Principles of Engineering is made up of five girls.  (Photo Credit: Reagan Finch/Achona Online/Piktochart)
Principles of Engineering is made up of five girls. 

Photo Credit: Reagan Finch/Achona Online/Piktochart

AHN’s Engineering Class Installs Bat Houses

November 10, 2019

This past week, AHN’s Principles of Engineering class implemented their first project of the year; a bat house. 

“The project was to build something to house the endangered bats of Tampa, as they’re losing their habitats due to rapid development of Downtown and South Tampa,” says Grace Cronen (‘21).

The species most abundant in the Tampa Bay Area is the Mexican free-tailed bat. Unfortunately, they have been losing their homes due to recent development in the Tampa Bay Area. Mexican free-tail bats typically live in tunnels, under rocks, in hollow trees, or any other dark and cool climate place. However, these places are being torn down to make room for new buildings. These bats, now having no where else to go, search for homes in human buildings.

Bats are important in maintaining an ecosystem. They help by pollinating flowers and dispersing seeds. Nearly 500 types of flowers rely on bats to pollinate them. In addition, they also help stop spread disease and control pests, because their mainly consists of insects. Without these bats there would be less vegetation and more mosquitoes.

The class has been working on the house since the beginning of the year. They had to plan, sketch, prototype, and build the house themselves.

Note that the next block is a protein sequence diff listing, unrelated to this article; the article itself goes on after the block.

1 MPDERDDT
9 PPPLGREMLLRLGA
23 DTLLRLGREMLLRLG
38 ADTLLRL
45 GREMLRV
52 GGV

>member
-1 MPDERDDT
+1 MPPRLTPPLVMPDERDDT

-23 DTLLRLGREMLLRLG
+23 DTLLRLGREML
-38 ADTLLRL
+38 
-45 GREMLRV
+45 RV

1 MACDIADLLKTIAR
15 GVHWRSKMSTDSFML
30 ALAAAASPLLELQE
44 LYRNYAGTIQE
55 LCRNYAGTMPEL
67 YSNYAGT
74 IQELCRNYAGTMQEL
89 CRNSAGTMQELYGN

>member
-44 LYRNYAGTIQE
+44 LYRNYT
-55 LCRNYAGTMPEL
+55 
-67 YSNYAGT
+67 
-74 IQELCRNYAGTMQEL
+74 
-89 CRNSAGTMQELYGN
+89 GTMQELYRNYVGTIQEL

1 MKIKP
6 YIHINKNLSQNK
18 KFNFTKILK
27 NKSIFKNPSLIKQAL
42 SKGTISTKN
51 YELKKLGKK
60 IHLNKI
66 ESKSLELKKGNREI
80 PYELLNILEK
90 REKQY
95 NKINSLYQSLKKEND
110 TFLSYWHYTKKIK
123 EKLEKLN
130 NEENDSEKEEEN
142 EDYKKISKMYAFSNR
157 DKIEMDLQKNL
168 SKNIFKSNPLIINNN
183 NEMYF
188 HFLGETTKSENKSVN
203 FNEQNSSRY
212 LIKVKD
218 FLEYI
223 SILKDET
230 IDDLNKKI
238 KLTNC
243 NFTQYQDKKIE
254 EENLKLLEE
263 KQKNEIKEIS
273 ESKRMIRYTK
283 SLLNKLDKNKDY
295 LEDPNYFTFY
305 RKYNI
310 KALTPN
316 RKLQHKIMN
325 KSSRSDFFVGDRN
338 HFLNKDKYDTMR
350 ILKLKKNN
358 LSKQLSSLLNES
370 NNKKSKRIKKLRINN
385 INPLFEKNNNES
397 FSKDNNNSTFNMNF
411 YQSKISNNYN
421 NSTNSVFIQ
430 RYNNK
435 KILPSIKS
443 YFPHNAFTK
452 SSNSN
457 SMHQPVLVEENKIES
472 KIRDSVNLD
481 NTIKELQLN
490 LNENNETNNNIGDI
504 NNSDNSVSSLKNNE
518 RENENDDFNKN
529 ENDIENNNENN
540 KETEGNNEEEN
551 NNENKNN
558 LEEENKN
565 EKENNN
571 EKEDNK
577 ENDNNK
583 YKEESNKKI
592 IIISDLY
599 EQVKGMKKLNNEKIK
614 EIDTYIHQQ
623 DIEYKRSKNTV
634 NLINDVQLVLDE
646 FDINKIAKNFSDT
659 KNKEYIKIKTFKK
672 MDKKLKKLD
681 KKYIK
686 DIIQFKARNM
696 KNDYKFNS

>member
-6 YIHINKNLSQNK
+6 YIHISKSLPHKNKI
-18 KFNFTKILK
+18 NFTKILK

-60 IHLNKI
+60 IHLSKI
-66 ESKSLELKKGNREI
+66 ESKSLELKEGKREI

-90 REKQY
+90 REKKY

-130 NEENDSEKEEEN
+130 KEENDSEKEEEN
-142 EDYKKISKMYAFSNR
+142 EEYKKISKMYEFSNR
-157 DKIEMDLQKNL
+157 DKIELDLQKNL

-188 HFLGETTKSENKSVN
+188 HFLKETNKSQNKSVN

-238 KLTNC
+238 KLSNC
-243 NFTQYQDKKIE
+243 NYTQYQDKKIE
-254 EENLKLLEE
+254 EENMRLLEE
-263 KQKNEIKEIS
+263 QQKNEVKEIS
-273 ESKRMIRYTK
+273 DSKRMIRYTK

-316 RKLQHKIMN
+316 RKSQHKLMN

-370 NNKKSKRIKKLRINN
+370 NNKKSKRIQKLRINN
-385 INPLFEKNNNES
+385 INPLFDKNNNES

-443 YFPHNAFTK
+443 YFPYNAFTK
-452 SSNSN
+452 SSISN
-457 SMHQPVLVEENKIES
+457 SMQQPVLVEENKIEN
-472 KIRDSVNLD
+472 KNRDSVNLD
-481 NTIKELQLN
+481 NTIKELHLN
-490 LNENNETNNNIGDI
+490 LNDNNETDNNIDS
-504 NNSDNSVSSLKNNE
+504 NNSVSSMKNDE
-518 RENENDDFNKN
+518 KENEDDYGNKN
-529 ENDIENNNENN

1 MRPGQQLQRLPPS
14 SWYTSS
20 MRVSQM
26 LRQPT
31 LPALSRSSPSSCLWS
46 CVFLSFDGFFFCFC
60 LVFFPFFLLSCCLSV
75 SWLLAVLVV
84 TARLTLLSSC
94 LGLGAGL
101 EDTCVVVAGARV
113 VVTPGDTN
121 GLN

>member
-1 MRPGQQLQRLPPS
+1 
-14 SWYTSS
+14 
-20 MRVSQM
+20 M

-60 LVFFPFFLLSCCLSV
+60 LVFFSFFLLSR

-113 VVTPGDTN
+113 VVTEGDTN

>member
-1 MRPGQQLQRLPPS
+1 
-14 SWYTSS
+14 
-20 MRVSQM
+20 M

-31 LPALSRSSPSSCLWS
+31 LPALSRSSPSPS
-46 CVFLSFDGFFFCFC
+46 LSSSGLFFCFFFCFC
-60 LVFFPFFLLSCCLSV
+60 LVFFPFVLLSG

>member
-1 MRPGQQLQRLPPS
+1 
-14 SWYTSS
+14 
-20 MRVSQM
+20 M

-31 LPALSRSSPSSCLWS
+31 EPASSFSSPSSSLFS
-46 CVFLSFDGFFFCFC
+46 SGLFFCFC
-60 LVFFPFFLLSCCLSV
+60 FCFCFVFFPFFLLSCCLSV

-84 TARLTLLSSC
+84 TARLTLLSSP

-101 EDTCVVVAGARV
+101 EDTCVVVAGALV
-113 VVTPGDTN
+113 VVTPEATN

“We started on the first day of the year. We researched, prototyped, presented to administration, and here we are,” says Megan Corrigan (‘20). 

Photo Credit: Reagan Finch/Achona Online
Jay Kubiak, Director of Facilities, installs the bat house. Engineering teacher Anne Wynn said she found out about the endangerment of the bats at Disney World.

The house itself is about 3 feet by 1 foot long. Inside there are four mesh panels that the bats can hang off of. Hundreds of bats can fit in the house at once due to their small size. 

“The project was straightforward enough that we could start slow in order to build up to larger projects. It utilizes all of their skills from last year. In addition, it was budget friendly, and environmentally friendly, ” says Principles of Engineering teacher Anne Wynn. 

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